Representatives from over 50 countries met in Myanmar to discuss future steps on how the International Development Association could help people living in extreme poverty.
The International Development Association, or IDA, is the lending branch of the World Bank. They provide aid to the poorest countries in the world by offering low-interest loans, grants and advice to the places that need it.
Donors in Myanmar met specifically to discuss how to most efficiently use their money to best help the countries that need it by replenishing the IDA.
According to the World Bank, the plan is to “leverage IDA’s equity by blending donor contributions with funds raised through debt markets, in order to provide clients with billions of dollars in additional resources.”
At the moment, the IDA is focused on four specific issues—climate change, fragile and conflict-affected countries, gender equality and inclusive growth—although they address other matters as well. All these issues combine to hinder growth and economic development in some of the world’s poorest communities.
The International Development Association’s desire to reduce these inequalities align very well with the U.N.’s Sustainable Development Goals, which aim to tackle similar issues by the year 2030, lending credence to the IDA’s plans.
All told, the IDA hopes to help build successful governments that will nurture citizens by catering to their basic needs and beyond.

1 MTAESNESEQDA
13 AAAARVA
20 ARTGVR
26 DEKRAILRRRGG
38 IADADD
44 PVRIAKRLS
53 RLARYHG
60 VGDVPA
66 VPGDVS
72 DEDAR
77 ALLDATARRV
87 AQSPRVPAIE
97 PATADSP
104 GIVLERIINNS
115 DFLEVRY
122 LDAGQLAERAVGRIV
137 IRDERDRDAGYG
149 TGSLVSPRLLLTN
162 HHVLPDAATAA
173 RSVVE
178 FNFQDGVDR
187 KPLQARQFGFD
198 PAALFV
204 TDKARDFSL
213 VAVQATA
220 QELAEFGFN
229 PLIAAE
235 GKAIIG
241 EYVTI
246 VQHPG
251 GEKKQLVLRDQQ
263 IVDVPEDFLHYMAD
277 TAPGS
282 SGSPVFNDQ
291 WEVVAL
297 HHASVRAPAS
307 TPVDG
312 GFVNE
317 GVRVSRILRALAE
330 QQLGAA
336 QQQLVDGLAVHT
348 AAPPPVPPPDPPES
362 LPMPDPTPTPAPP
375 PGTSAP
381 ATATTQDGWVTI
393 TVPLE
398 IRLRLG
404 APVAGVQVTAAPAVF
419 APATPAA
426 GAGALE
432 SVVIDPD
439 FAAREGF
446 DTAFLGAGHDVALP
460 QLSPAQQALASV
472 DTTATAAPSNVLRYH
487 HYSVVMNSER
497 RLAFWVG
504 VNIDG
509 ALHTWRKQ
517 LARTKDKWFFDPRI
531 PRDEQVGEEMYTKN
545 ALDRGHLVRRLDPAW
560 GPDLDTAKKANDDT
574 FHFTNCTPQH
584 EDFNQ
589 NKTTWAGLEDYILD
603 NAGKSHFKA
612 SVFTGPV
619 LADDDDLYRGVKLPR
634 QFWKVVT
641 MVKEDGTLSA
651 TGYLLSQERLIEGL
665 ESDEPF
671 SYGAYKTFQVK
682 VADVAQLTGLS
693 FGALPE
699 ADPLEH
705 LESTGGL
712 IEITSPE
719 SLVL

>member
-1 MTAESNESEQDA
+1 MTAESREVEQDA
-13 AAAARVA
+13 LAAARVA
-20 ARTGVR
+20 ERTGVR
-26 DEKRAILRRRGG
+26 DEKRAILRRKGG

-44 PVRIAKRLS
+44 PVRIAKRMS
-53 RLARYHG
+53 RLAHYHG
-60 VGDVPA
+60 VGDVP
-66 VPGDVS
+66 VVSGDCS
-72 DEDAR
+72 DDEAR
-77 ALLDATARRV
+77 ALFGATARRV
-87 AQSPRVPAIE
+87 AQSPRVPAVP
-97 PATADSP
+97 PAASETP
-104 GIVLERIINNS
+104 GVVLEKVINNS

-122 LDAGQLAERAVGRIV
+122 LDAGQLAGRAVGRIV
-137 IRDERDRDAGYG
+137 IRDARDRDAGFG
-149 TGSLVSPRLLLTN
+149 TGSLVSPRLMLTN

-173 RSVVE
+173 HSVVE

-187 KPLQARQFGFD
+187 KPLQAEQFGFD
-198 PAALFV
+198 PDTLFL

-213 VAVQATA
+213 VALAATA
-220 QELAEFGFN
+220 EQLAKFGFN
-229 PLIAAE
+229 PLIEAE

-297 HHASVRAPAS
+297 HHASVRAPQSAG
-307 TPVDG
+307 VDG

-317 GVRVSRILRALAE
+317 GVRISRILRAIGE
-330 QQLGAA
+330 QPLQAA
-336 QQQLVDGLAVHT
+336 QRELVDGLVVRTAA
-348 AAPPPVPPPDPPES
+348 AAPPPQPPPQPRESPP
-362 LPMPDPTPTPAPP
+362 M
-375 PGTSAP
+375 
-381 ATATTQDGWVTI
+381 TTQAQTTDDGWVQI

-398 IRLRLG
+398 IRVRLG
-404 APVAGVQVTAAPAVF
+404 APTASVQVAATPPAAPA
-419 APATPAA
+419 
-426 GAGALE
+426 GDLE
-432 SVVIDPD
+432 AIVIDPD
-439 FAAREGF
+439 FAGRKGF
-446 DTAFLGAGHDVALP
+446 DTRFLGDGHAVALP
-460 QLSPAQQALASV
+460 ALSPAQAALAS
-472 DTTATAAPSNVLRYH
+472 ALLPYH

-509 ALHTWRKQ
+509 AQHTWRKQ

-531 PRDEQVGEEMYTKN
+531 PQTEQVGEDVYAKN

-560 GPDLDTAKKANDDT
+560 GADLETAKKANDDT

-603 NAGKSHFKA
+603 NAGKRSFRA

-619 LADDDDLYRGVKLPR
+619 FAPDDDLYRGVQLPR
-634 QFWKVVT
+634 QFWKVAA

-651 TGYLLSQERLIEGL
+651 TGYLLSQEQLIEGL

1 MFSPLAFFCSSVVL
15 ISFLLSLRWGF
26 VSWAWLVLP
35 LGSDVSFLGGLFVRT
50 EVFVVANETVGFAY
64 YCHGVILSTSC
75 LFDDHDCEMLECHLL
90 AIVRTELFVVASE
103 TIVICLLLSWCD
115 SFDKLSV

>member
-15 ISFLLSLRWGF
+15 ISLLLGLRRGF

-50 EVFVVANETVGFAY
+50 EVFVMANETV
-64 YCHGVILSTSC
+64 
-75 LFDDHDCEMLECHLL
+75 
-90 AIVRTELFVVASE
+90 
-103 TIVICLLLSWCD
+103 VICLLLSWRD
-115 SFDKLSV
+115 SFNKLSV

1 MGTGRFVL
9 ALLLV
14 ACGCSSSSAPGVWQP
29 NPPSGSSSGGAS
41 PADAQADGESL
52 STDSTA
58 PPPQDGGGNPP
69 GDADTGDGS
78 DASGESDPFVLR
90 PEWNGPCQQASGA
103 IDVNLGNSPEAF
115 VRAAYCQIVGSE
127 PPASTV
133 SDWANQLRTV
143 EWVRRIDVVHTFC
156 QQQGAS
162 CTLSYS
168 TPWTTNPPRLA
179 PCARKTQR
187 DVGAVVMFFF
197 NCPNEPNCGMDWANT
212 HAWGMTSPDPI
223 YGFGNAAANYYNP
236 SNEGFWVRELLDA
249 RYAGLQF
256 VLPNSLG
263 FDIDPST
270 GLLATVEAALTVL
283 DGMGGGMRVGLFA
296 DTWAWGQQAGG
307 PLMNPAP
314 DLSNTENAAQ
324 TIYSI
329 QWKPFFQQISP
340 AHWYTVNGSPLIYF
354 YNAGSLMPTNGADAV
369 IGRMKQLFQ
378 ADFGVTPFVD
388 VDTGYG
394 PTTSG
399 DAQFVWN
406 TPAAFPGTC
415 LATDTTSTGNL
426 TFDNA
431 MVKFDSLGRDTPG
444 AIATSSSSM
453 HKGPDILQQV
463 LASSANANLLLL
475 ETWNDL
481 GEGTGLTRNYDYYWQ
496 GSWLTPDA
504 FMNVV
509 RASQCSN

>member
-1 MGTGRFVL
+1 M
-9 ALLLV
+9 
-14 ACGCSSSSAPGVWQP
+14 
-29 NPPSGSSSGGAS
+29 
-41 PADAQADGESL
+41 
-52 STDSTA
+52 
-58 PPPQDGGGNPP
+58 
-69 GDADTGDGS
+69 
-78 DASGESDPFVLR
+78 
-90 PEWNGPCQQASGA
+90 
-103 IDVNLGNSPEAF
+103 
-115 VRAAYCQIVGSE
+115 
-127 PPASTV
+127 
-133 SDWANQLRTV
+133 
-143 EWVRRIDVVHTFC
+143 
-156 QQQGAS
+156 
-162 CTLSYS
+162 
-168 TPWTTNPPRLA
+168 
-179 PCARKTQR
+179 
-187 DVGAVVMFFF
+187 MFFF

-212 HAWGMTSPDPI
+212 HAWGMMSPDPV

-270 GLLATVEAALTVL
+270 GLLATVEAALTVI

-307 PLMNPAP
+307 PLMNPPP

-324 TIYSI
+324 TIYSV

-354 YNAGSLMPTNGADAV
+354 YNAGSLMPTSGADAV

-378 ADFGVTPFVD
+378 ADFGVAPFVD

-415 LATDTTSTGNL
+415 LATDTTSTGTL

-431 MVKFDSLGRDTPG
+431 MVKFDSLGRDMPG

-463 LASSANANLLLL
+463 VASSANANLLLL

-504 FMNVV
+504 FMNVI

Started in 1960, the IDA has provided $312 billion in financing to the countries that needed it most. In Chad, 2.6 million books were sent to schools, and over 400 classrooms were built and equipped, allowing 20,000 people to learn how to read and write.
Poverty in Ethiopia fell from 44 percent to 29.6 percent in 11 years thanks to agricultural growth projects and spending on basic services, both partially funded by the IDA.
In Nepal, 6 million women in 2015 received prenatal care, versus 2.6 million just five years prior.
Finally, in Myanmar—the site of the current meeting—850,000 people benefited from infrastructure and service projects meant to improve schools and roads.
The International Development Association promises to continue to help developing countries make strides towards a better future. The next IDA replenishment meeting takes place from October 7-9, 2016 in Washington D.C.
– Sabrina Santos
Photo: World Bank